Answers to this question vary greatly. On the one extreme is the traditional medical viewpoint, in which illness constitutes a biophysical disorder and is caused by factors such as viruses, trauma, genetic vulnerability or environmental triggers (e. g. toxins). On the other end of the spectrum, people, such as the followers of the New Age movement, see every illness as a lesson, brought upon us because we need to learn something important in order to grow spiritually. In this paradigm, it is the mind alone that causes the illness, and the mind alone can cure it.
Let’s be honest: whatever you believe, you will likely be able to find prove for it. Let’s consider the following scenarios:
- Think of a young child that died of cancer. Could it possibly have contributed to its illness, did it fail to “learn its lesson”? If the answer is no, then it can not have been the mind that caused the illness.
- But then, recent studies proved that people with positive emotions have a later lung cancer onset, higher resistance to viral infections and better immune functioning when compared to people with a rather negative mindset. If all other variables are identical in those studies, wasn’t it the mind that made the difference towards health?
I recently read some books on this topic 1, 2 and would summarize my viewpoint on how we can reconcile these events in three statements:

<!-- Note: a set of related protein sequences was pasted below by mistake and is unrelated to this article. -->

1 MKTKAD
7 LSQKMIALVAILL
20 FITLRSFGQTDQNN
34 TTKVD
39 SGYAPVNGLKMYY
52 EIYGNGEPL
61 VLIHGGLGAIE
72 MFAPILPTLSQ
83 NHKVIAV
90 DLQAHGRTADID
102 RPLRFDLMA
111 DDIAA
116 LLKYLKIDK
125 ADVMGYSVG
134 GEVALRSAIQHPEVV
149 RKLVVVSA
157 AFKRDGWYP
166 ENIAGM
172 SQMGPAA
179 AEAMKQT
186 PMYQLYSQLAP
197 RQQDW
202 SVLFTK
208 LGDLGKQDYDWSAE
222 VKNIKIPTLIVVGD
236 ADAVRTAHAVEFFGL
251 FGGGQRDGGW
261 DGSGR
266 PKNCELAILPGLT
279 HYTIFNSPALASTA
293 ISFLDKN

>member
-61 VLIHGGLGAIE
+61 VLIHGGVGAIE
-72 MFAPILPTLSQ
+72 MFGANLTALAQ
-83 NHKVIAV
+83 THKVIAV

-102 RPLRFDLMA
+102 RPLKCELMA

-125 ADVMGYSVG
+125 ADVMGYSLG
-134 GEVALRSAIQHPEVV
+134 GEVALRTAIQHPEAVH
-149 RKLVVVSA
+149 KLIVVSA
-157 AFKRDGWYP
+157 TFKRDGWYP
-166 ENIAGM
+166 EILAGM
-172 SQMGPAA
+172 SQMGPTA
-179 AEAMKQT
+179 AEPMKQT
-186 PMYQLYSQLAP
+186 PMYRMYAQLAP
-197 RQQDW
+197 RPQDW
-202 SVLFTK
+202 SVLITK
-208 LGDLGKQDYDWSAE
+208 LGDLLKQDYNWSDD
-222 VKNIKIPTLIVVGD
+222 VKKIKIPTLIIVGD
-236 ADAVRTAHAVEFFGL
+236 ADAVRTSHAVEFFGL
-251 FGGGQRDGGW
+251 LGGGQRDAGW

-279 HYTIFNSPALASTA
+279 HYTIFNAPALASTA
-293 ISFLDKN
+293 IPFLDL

1. Western Medicine and Psychology: an artificial ditch
Western Medicine started out as a purely physical-level science. Medical practitioners can usually observe or “measure” disease and progress towards healing, for example by quantifying various body functions such as temperature, blood pressure, heart rate, hormone levels etc. In contrast, Psychology became the science of internal processes that require interpretation: psychological disease and growth can only be assessed indirectly, through people’s self-description in questionnaires and conversations. They can however not be measured directly through diagnostic tests.*
In accordance to the above, the classification of an illness can be relatively straight forward. When we break our leg for example, nobody would recommend psychotherapy, just as we would not suggest surgery to a trauma victim.
This western world view however, which defines things as belonging to categories possessing discrete attributes and sharp boundaries to other classes of things, is now being challenged in many fields.
Where, for example, does “orange” end and “red” begin? Where does homosexuality end and bisexuality begin? When does a mammal become a reptile? Where does bipolar disorder end and schizophrenia begin? None of these questions can be answered satisfactorily, and so the Australian Platypus is classified as a mammal although it does lay eggs, and psychologists introduce more disorders such as the schizo-affective disorder for cases that share symptoms of both bipolar depression and schizophrenia.